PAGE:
It’s been a while since I’ve seen an article proclaiming, “TV is dead”, thankfully. But the options available to consumers in how they consume TV content continues to evolve and change. Given the popularity of streaming and OTT (Over The Top) services like Netflix and Hulu, brands are having to be more creative in reaching those who have either ‘cut the cord’ or prefer to consume some content in ways that allow them to side-step broadcast commercials.
At least that’s what they’d tell you.
But if you watched Hulu’s Four Weddings and a Funeral, you definitely saw an ad for Hotels.com. You see, the folks at Hotels.com have launched a very clever social promotion and tie-in with the show. About two months ago, Hotels.com launched a new contest to help newlyweds cover the cost of their honeymoon expense. Couples that incorporate Hotels.com into their wedding vows, film it, and share online with a special hashtag are entered to win $15,000 towards their honeymoon.
The contest piggybacks the brand integration with Hulu’s new Four Weddings show. In an episode where a faux reality TV show sponsors a wedding between two characters, millennials Craig and Zara have their wedding sponsored by Hotels.com, Zara’s veil is emblazoned with the brand’s logo, and even the Hotels.com mascot makes a guest appearance as the wedding DJ.
Brand Integration Must Bring Your Brand To Life
Speaking to Ad Age, Mike Wolfe, head of global creative, sponsorships and partnerships for Hotels.com says, “We’re always looking for new, creative ways to connect Hotels.com to what’s happening in pop culture and media in the lives of Millennial travelers. Our integration with ‘Four Weddings and a Funeral’ brings our brand to life on screen in a unique, irreverent way that really shows off the Hotels.com personality.”
And this is just one of nearly a half dozen integrations worked into the show. They demonstrate Hulu’s hands-on approach to going after brand partnerships and product placement opportunities. As quoted in AdWeek, Nicole Sabatini, Hulu’s VP and head of integrated marketing says, “When a show is greenlit, my team immediately talks to the producers and the studio of that particular show to have a general conversation around having brand stories woven [in]. Simultaneously, we’re having ongoing conversations with advertisers. It’s an ever-evolving collaboration.”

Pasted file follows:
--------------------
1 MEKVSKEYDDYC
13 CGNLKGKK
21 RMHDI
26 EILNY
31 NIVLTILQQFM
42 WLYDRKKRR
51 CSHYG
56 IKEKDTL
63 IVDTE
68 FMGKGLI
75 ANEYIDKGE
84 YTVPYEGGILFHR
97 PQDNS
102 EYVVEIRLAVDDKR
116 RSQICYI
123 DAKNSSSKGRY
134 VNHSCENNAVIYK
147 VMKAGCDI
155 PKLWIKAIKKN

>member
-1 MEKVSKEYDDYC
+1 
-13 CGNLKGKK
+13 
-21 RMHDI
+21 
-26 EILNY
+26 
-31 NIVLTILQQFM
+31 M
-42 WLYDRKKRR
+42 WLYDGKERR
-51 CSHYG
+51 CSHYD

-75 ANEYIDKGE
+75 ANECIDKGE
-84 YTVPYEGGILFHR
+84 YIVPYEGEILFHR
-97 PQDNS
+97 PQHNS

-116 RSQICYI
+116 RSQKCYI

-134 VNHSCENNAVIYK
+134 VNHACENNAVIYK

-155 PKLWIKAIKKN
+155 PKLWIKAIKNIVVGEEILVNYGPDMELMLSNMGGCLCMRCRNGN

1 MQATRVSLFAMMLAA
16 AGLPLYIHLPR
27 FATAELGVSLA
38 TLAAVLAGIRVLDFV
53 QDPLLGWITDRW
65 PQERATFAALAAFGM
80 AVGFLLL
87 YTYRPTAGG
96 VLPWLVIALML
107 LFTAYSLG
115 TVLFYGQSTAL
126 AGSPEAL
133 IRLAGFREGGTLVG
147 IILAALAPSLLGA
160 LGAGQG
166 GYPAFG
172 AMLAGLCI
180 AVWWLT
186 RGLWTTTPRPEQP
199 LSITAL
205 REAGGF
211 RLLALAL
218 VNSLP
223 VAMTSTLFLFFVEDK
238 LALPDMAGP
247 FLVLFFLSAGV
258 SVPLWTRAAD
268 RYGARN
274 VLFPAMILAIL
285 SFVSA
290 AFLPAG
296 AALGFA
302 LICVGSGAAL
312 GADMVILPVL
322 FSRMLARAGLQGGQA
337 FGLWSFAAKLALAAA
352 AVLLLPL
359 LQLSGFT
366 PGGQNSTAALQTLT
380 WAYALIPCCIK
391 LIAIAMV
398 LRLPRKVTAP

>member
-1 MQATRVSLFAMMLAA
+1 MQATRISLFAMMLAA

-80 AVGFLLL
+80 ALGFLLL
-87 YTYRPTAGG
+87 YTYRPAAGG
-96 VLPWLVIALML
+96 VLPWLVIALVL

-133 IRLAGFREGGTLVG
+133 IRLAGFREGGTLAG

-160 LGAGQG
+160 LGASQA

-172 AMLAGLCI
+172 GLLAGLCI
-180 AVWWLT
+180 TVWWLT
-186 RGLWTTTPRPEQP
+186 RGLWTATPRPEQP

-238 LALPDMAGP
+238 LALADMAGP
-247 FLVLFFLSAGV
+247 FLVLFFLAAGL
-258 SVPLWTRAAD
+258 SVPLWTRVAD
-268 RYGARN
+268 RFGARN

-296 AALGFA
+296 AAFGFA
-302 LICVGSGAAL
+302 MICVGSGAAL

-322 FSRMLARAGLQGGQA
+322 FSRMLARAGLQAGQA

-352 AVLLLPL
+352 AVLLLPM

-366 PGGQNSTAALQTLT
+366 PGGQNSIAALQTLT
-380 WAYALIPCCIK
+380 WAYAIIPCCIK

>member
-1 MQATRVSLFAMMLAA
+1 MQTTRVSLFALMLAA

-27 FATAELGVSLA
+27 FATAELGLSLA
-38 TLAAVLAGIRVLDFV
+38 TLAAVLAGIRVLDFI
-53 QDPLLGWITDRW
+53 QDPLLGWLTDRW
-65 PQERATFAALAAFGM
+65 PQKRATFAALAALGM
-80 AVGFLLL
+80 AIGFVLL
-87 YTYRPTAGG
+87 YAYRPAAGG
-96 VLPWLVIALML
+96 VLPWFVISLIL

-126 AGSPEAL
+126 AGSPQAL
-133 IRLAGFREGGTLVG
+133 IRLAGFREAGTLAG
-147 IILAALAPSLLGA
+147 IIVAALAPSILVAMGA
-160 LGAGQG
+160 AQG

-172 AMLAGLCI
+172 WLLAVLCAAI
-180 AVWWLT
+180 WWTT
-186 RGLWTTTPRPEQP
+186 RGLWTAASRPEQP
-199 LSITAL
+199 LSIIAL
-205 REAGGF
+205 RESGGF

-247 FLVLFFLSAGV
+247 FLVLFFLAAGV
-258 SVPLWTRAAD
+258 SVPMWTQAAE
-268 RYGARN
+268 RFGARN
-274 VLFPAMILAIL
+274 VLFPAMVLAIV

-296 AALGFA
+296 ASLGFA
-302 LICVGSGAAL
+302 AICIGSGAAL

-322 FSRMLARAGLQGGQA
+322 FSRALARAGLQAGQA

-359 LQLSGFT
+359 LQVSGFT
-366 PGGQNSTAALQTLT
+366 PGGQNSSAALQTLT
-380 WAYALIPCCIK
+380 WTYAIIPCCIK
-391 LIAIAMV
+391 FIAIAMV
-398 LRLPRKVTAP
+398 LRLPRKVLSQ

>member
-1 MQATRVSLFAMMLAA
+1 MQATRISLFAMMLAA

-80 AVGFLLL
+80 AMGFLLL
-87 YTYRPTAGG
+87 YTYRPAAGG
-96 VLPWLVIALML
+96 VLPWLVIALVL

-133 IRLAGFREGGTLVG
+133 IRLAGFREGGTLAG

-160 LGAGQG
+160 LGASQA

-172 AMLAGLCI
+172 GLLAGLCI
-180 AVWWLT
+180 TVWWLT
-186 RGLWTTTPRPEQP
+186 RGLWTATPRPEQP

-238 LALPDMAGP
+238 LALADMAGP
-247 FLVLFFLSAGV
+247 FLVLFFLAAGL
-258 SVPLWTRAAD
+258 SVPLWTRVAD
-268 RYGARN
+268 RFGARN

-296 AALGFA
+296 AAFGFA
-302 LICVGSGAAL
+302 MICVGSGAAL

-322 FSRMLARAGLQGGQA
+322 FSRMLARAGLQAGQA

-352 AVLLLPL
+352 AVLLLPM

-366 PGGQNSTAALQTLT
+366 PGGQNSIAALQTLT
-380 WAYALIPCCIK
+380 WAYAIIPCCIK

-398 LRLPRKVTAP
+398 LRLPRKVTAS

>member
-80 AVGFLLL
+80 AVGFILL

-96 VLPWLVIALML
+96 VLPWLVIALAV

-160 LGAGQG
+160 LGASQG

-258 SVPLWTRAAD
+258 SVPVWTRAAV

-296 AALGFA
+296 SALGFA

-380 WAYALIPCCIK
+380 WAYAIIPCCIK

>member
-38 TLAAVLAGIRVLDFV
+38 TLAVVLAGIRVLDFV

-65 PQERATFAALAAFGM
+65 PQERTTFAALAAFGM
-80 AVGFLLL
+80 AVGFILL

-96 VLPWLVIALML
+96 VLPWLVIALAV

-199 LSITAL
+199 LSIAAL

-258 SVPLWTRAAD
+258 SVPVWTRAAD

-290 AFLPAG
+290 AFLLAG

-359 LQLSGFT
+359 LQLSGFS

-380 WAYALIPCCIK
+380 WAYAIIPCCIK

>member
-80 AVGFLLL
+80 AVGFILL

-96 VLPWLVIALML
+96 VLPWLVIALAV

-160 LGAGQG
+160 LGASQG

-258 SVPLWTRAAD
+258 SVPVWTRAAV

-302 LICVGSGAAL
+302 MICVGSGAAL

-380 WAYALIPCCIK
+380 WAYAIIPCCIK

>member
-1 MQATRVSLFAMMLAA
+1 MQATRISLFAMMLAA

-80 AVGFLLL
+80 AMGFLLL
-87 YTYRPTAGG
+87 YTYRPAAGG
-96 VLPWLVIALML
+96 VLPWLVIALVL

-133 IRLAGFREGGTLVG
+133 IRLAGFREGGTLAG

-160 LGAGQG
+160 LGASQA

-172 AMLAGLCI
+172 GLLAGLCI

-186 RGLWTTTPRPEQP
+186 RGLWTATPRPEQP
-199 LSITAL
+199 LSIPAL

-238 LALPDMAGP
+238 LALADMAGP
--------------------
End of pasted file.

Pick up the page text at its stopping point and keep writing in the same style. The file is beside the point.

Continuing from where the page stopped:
While Hulu seems to have the most buttoned-up playbook, brands are also looking to other streaming services. Again, as AdWeek reports, “Routing brand integrations through content producers works on Amazon Prime Video, too. Branded Entertainment Network (BEN), which helps brands strategize and execute product placements, recently arranged deals directly with producers to place Cheerios in Amazon Prime Video original series The Marvelous Mrs. Maisel along with two Netflix originals, said Erin Schmidt, BEN’s chief strategy and client service officer.”
Those that pay a premium for streaming services often miss ads. And ad blocking technologies pose additional problems to online advertisers. Brand integrations are attractive to brands because they offer a chance to insulate from these new challenges. But we need to be careful. When you scale this trend out by a few factors to bordering on absurd, you’ll end up in a “Truman Show” kind of parody where brands and products are so specifically identified and woven into storylines that the content ends up turning people off. While I applaud the innovative thinking on the part of Hulu and the Hotels.com team, the actual show has yet to receive favorable reviews.
As Mark Ritson said over 10 years ago, as he bemoaned the brand sponsorship overreach in that year’s James Bond movie, “Heineken is currently spending millions to try to create a global consistency in which its beer appears wherever Bond goes, but the real 007 would find that insufferable. His tastes change with his location. In Kentucky he drinks bourbon, in Athens it’s ouzo, in Belgrade slivovitz. Rather than conform to dreary global branding, he enjoys the intricate pleasures of local cultures and products.”
What is clear though is how imperative it is that brands continue to challenge accepted forms of connecting with customers. Creative product placements need to go beyond simple time on camera or being worked into a dialogue. They need to connect to the reality we live in, across channels and tactics, in ways that are subtle enough not to distract, but impactful enough that they get noticed.
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